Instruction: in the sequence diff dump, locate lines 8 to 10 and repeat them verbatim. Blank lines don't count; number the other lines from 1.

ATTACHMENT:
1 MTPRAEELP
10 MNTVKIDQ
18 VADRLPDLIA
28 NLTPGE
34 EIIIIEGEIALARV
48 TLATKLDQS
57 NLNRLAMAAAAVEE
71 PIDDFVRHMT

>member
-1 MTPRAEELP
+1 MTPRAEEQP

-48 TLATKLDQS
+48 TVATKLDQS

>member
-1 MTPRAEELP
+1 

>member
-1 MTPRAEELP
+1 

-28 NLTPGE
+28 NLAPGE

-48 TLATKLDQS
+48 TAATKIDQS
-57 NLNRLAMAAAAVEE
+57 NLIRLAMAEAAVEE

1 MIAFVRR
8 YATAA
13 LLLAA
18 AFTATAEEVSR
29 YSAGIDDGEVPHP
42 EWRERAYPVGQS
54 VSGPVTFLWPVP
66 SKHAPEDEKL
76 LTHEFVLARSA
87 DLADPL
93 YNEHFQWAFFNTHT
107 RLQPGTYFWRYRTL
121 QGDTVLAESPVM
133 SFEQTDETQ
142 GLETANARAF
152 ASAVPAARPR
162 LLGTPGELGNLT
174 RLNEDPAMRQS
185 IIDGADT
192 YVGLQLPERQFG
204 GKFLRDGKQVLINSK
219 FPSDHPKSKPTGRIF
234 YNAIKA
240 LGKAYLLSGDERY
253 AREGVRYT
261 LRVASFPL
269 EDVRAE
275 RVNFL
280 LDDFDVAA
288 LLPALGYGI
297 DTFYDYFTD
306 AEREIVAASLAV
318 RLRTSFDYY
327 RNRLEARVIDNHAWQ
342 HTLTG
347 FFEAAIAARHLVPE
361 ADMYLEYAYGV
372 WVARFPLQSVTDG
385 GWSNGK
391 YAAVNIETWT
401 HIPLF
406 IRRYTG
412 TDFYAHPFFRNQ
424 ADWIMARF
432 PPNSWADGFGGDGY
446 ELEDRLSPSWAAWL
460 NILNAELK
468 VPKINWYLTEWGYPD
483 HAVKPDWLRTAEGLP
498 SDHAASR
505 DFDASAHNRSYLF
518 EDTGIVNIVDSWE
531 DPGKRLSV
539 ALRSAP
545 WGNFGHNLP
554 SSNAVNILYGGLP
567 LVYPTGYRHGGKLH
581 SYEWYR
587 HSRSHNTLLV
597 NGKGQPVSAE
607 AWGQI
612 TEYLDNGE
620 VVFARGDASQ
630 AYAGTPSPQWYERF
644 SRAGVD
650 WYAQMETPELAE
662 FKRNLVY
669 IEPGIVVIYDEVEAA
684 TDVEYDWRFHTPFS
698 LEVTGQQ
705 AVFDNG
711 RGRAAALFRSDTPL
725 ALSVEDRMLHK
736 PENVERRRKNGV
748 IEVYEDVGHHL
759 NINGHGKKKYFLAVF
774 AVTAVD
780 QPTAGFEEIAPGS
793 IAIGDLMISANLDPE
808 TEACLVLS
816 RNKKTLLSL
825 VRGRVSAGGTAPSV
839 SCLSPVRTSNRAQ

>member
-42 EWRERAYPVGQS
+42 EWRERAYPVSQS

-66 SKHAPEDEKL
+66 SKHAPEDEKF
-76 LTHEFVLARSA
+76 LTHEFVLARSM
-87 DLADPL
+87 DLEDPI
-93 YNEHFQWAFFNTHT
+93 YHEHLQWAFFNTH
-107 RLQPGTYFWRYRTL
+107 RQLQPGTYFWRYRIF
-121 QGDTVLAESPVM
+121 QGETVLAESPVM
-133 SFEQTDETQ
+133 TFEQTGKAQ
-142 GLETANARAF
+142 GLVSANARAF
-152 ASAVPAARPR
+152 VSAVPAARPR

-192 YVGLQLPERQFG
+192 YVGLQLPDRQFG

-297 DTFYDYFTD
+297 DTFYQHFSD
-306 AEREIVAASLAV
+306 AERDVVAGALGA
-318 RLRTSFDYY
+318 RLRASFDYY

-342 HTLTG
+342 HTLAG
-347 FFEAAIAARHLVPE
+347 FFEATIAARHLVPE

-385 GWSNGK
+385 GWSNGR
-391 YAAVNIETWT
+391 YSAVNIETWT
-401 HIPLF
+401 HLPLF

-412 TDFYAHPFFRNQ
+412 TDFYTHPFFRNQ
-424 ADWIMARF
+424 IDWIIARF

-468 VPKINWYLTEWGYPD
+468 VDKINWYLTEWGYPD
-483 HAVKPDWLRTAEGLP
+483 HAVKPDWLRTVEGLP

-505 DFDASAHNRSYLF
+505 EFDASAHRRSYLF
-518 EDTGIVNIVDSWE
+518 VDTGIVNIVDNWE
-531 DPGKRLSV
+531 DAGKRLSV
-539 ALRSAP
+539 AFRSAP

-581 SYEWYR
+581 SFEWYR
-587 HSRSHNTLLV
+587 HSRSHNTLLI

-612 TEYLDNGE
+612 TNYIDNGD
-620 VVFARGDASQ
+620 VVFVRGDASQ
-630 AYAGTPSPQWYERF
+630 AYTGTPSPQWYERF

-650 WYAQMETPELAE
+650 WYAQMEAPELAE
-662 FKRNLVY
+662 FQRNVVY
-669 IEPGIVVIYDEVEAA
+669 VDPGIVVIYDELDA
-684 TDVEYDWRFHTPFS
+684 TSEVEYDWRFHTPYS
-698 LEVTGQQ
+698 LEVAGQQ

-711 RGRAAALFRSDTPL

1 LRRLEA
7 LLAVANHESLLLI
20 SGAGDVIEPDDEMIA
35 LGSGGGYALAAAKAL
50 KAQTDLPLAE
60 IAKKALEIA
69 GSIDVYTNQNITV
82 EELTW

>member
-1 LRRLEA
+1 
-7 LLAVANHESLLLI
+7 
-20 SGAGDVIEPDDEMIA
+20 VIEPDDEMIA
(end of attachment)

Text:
71 PIDDFVRHMT

>member
-1 MTPRAEELP